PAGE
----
Difference between Entrepreneurship & Business

I have a business that provides consulting services to other local and international companies. At the same time, I have a couple of products (subsidiaries) that serve the public. So, what am I? An entrepreneur or a businessman?

You may be in a similar situation. A lot of people don’t know the difference between the two. But don’t worry. By the end of this article, you will understand the difference, and you will be in an excellent position to choose what you are.

The Banana Example

Let me put it into simple words. If you buy a banana for $0.3 and sell it for $0.8, then you have made a trade, and that makes you a businessman.

But, if you buy a banana for $0.3, make a banana juice of it, package it and sell it for $0.8 or higher then, you added innovation to your work, and that makes you an entrepreneur.

Clear? No? It’s okay. Follow with me, and I will give you a couple more examples — this time from my life.

What makes me both an Entrepreneur and a Businessman?

I own a technology and media company. I provide the same services that millions of other people and freelancers offer around the globe — software development, and video production services. But, I have a different market and maybe a different pricing strategy.

But this still makes me a businessman. It’s still considered a single trade, I have a cost, and I add profit margins on top of it. That gives me the price of my services. I could even add innovation to it — perhaps by contracting freelancers instead of hiring employees, but my service will remain the same. Therefore, it does not make me an entrepreneur.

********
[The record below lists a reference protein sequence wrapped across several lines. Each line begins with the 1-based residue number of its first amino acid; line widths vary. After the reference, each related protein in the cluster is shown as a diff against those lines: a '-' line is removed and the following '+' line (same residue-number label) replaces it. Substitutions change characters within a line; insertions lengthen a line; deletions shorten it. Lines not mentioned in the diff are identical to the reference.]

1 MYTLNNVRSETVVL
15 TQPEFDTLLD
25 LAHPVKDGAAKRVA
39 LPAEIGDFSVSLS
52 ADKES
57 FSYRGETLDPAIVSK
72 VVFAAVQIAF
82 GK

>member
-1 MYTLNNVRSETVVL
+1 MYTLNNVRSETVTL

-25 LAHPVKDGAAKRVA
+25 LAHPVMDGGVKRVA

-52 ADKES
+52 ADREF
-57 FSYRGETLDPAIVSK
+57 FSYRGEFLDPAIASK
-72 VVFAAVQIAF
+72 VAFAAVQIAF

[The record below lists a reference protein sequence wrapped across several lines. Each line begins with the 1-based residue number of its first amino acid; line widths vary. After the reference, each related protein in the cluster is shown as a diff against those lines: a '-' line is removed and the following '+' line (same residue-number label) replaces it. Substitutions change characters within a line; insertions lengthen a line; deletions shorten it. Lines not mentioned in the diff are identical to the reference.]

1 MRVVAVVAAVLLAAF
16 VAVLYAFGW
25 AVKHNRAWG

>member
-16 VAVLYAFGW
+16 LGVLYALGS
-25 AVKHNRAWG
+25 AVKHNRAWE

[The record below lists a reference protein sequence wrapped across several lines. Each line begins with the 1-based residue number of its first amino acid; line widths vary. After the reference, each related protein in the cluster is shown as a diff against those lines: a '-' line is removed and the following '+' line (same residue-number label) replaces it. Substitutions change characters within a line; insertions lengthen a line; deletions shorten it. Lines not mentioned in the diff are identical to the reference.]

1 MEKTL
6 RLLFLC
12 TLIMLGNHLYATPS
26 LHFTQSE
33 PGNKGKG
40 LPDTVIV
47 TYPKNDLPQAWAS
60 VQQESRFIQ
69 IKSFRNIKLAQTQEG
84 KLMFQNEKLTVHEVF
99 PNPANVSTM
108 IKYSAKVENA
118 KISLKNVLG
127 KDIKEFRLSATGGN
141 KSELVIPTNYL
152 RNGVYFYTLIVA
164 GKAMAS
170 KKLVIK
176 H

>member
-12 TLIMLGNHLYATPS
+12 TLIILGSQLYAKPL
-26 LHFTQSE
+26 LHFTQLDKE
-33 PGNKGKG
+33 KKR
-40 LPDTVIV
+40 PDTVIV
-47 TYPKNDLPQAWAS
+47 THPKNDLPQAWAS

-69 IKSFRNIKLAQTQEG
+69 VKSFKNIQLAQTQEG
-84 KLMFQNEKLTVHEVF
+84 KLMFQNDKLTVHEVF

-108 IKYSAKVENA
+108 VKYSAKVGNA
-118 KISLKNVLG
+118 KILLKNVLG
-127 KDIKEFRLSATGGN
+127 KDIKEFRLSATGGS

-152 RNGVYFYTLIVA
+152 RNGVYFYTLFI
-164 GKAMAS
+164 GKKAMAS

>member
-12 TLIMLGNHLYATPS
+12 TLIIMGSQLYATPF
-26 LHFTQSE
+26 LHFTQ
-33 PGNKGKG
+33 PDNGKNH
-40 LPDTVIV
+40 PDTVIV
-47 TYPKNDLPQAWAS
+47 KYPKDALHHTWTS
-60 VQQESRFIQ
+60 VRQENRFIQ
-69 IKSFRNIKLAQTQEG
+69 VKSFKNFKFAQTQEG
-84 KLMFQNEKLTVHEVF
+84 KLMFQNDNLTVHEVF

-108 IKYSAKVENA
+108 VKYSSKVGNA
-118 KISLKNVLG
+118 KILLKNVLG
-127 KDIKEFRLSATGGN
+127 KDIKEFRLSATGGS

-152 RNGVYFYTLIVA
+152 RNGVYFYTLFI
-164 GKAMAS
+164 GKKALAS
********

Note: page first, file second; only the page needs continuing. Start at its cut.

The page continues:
On the other hand, I have three products. And I believe all three make me an entrepreneur. I will tell you how.

Product 1: I have a payment solution, WasalPay. WasalPay helps people purchase mobile top-up online. Without WasalPay, people could buy scratch cards from local stores. And I could sell scratch cards by becoming just another reseller. But, again, that would make me yet another businessman.

I added innovation to it. I made it possible for the end-user to purchase a top-up using any handheld device. So, I created another product from an already existing product.

Product 2: I also own a co-working space, CoWorthy. When I left my job and started a small business, I knew I wouldn’t be able to pay for all my expenses. So, I made a co-working space. This way, I make it easier for other small businesses to start their companies — focus on their business and leave all the operations to us.

You might have done similar or even better things that could describe you as an entrepreneur, a businessman or both. I hope now you know the difference between the two.

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